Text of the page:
“I think we should become sandwich people!” I loudly proclaimed one evening.
My proclamation came with strange looks from the men in our house. Both my husband John and my 11-year-old step-son gave me the side-eye that is usually reserved for our backyard chickens. You know the look. When someone is measuring you up, not sure what is coming next.
Our pretty hens know that I love and adore them, but they are always cautious. That is probably sound advice for any farm animal (or husband).
“Sometimes I am just tired of cooking!” I continued.
I knew what they were thinking. I could see it in their eyes. It is not a bad thing either. After all, that is what Vango’s and The Vierling is for. We enjoy dining out (and I enjoy not having to do the dishes).
However, I am the resident cook. It is what I do. My husband John builds and creates endless projects for our homestead and I keep his energy up with delicious meals. We raise most of the food ourselves and this is our point of pride.
Yet, sandwiches are not typically on our meal rotation plan. Lukas is known to love a PB&J (especially when his step mom creates it with Nutella and raspberry jam) and I do not believe that grilled cheese technically counts (because there is cooking involved).
Though, tuna sandwiches sometimes make it into our meal plan. Yes, tuna is a pantry staple in our house. It is simple and has a lot of potential.
Growing up in the 70s I think cans of tuna fish were on my mom’s weekly shopping list. I bet if you are a child of the 70s your mom ate copious amounts of tuna, cottage cheese, and grapefruit. (Though, that’s also probably why my mom had such a beautiful figure). We ate lots of fruit, vegetables, and wholesome home-cooked meals.
While our family consumed plenty of casseroles (in perfect 70s fashion) we did not eat tuna casserole (with potato chips – was that really a thing) like I have heard other people discuss?
The beach cooler that we hauled to Fortune Lake held many tuna fish sandwiches – on homemade bread with Miracle Whip and my mom’s dill pickles (Grandma Hilda’s recipe that you can find on my blog). Honestly, every time I bite into a tuna sandwich I can feel the sun on my face and smell pina colada suntan oil.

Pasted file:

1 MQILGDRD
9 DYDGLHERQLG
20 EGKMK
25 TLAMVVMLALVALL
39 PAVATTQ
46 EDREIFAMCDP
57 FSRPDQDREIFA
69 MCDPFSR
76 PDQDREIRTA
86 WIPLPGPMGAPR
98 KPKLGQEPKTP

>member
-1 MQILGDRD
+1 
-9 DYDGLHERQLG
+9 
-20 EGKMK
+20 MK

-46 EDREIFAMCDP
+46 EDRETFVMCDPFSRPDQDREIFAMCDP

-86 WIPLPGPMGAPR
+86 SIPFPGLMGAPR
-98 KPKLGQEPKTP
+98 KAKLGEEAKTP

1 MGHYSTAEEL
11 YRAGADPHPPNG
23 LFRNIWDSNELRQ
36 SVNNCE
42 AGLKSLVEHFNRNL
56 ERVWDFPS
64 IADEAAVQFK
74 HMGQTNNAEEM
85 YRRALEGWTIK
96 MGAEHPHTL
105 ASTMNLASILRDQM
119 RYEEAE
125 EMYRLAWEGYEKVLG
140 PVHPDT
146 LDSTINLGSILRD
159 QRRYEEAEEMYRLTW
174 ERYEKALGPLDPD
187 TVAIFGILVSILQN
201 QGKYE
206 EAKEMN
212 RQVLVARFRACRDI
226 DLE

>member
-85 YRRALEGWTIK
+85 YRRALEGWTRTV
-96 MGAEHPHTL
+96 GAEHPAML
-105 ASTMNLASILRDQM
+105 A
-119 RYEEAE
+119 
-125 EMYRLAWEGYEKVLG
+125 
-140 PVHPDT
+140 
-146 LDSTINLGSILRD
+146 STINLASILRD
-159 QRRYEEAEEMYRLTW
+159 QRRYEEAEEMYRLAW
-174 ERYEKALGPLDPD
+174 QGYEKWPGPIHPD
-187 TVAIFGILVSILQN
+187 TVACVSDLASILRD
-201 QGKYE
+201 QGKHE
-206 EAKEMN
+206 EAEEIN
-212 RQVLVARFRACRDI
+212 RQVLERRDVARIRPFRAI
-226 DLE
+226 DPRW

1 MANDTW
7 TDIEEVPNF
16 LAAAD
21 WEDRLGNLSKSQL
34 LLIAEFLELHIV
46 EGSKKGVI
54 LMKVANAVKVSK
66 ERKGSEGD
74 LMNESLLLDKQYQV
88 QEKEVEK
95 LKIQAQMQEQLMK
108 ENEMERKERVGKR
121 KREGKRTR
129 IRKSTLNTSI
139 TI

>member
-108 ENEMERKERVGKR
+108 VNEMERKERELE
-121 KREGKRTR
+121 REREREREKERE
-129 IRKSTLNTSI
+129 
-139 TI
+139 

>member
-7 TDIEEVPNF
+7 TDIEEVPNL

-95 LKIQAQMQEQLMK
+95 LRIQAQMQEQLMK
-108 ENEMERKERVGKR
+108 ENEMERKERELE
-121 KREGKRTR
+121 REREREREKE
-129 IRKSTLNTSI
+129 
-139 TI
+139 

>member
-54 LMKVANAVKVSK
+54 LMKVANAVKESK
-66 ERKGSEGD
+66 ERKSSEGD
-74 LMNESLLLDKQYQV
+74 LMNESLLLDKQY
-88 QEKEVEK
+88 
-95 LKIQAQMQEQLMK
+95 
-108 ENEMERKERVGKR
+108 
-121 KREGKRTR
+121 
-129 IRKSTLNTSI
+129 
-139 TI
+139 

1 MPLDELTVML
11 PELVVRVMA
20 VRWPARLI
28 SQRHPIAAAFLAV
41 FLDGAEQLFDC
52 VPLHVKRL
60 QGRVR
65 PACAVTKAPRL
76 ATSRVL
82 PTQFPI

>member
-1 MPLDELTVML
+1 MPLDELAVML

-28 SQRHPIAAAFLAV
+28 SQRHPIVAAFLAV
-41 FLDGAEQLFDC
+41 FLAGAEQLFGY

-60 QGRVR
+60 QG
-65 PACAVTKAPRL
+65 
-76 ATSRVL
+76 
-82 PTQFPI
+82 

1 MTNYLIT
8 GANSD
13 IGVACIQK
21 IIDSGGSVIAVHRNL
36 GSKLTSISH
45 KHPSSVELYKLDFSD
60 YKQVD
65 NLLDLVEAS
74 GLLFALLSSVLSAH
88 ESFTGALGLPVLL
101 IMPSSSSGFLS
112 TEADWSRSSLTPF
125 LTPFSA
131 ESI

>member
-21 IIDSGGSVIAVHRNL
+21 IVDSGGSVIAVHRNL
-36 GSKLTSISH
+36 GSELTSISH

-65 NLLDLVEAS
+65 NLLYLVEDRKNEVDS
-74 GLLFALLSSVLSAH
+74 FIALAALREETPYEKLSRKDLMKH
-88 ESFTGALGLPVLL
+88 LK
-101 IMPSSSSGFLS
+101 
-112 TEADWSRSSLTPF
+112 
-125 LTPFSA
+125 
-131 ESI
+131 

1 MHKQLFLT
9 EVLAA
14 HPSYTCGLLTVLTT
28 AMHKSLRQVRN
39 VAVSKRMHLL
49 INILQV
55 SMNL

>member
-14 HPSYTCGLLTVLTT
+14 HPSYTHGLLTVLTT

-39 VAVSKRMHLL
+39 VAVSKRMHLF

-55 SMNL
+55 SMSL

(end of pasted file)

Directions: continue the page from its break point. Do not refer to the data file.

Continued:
My mom also taught me to love a tuna fish salad. Not on bread, but on a bed of lettuce. She would add chopped bell pepper, onion, celery, a side of tomatoes, cucumbers, and a drizzle of Italian dressing. It was the perfect low-carb meal before we were even taught to fear carbs.
Just like my mom, I add tuna to my regular shopping list. However, the tuna I buy is a little different than the tinned tuna that my mom purchased. I buy the flavored packets of tuna (we are especially fond of the lemon – with or without dill – or the ranch). While John will eat a tuna sandwich (with dill or sweet pickles), Lukas prefers to eat it straight out of the packet. It makes a handy and protein rich addition to his cold lunch (some of the packets even come with a convenient little spoon) and we never go camping without several packs and a box of crackers. This was our go-to lunch this July when we adventured in the wilds of Alaska.
However, I do like to recreate my mom’s tuna salad. I have been thinking that this will be a go-to lunch as we begin the new school year. It will be a low-carb and high protein offering to help push me through the “new normal” of being a high school teacher. Plus, it will help me take advantage of the fresh produce that we still have growing in our summer garden.
-Two cans of tuna or two packets
-1/4 cup of chopped celery
-1/4 cup of chopped onion
-1/4 cup of chopped bell pepper
-1/4 cup of chopped dill pickles
-4 Tablespoon of mayonnaise
-1 mashed avocado
-¼ cup of fresh chopped dill (a couple teaspoons of dried). You can also use fresh dill or basil
-Juice and zest of one lemon (a couple Tablespoons of concentrated lemon juice if you do not have fresh)
-Salt and pepper to taste
-Drizzle of Italian dressing (or a simple vinegar and oil)
While this tuna salad makes a phenomenal sandwich filler (if you are a sandwich person). I especially enjoy it in a pita pocket, on a bed of greens or stuffed into a tomato or hollowed out cucumber rounds. I also like to use it as a “dip” for cucumber slices. I have even been known to mix in some wafer thin slices of zucchini.
Since I still have beans in my garden, I blanched up some beans for the bed and added baby spinach and kale, tomatoes, and cucumber slices.
I hope you add this salad to your meal rotation. September can be known to be warm and humid. This recipe will help fill you up without having to turn on the stove or oven.
I hope your September is happy, healthy, and productive. The approaching cold and flu season will definitely have us all on our toes, so make sure you are one step ahead of the curve and eat your vegetables!